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  2. I am happy for you. This looks amazing, the blisters and aches will help you to remember this experience. Not to mention, the awesome pictures. Are you headed to Punta Arenas next? It seems like the next stop after Natales and Calafate. Keep blogging, Im living vicariously through you.

  3. Hello,

    I’ve just come across your blog from Trip Advisor and have been reading your South America for the last half hour (I am hoping to visit Brazil, Argentina and Chile in December) and have to say this is probably the best thing I’ve read in a long time. It is very descriptive and enlightening to get such first hand information. I have already changed part of my plans (will try and do a road trip around Salta) just by reading your blog.

    I wish you safe travel and all the best with the rest of your travel.

    PD.

    • Hi Pat, It makes me happy to hear my blog has helped your plans! I am sure you are going to have an amazing time 🙂 Feel free to ask me any other tips, I am glad to help.

      I recently relocated my blog to http://www.theweegs.com it’s the same info, but all the updates will go there.

      Pamela

      • Hi Pamela,

        If you don’t mind I do have a couple of questions to ask. I would love to the same 5 day road trip as yourselves but due to the shortage of time do you think its possible to have a 3 day trip ; salta to cafayate (day 1) cafayate to cachi (day 2) and cachi to tilcara/purmarca/salinas grande and back to salta (day 3)

        the other question I hope you dont mind answering relates to torres del paine. I hope to visit this in my trip too by flying to el calafate and staying there for a night before catching public transport via puerto natales to the torres. As I am not really into hiking, do you think its possible to see a good area of the torres in 2 nights, instead of the normal W 4 day hike. I don’t mind just getting a feel of the place rather than a full on trek.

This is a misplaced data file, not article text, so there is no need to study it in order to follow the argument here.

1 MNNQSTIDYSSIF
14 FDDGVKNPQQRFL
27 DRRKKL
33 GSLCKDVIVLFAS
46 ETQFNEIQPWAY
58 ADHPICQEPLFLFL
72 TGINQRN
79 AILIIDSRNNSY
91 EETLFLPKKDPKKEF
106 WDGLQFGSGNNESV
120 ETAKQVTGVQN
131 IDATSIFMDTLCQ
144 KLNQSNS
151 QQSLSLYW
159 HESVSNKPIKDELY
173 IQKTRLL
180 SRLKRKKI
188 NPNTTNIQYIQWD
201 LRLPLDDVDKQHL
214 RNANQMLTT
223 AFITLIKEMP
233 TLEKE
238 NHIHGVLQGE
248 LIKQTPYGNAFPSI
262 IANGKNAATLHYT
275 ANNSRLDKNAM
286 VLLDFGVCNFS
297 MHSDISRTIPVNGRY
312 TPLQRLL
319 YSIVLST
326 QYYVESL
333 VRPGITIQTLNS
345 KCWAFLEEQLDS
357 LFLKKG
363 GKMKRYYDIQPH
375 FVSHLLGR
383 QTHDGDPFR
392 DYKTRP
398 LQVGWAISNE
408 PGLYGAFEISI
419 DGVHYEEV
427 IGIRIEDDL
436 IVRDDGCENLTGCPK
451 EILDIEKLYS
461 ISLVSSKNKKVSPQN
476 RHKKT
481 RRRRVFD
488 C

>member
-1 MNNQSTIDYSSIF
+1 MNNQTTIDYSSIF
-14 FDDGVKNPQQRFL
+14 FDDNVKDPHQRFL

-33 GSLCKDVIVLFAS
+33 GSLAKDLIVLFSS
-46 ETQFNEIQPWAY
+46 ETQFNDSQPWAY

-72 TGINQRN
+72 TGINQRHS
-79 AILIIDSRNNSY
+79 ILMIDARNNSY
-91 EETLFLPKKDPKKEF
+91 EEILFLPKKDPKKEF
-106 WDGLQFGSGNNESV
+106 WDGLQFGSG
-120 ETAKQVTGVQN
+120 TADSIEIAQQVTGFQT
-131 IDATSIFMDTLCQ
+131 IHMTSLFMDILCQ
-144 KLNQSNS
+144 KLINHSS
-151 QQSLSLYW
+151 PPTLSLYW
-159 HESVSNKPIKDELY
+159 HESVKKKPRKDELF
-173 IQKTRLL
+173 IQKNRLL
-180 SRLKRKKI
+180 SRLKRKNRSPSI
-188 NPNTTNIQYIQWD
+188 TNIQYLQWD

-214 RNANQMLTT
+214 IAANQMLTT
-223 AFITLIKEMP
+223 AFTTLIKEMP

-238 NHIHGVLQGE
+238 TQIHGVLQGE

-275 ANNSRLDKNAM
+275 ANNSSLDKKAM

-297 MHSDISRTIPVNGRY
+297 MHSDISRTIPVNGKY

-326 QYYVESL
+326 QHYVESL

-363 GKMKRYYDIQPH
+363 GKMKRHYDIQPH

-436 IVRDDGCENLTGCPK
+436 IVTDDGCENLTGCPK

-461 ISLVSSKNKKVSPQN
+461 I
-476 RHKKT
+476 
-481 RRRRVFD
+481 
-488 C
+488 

On a separate note, I see that you are in Thailand. Not sure what your ongoing plans are but I would recommend Cambodia, I was there a couple of years and have to say Angkor Wat and Phnom penh are really interesting places. Think you would really like these Cambodia

        Pat

      • About Salta- Yes, you can do it in 3 days. I like your plan. The drive will be long the second day but is doable. Make sure to have an early start and don’t even bother to stop in Jujuy. My favorites were the road to Cafayate, Tilcara, Purmarca and Salinas Grandes.
        There is a faster way to get from Cachi to Salinas Grandes (through San Antonio de los Cobres) instead of going to Tilcara and Purmamarca first but the roads are sketchy, you would have to ask a local for the road conditions.

        About Torres, you can get a feel for it in 2 days, many people just go the side of the W, where the torres are and stay at a hostel close to last torres, then hike in the morning to see them. I recommend you go to an information session the day before you go to las torres. Erratic Rock hostel host info sessions every day and they are very helpful!

        About Cambodia, it is our next destination, i am excited to see Angkor Wat!

        Cheers,
        Pam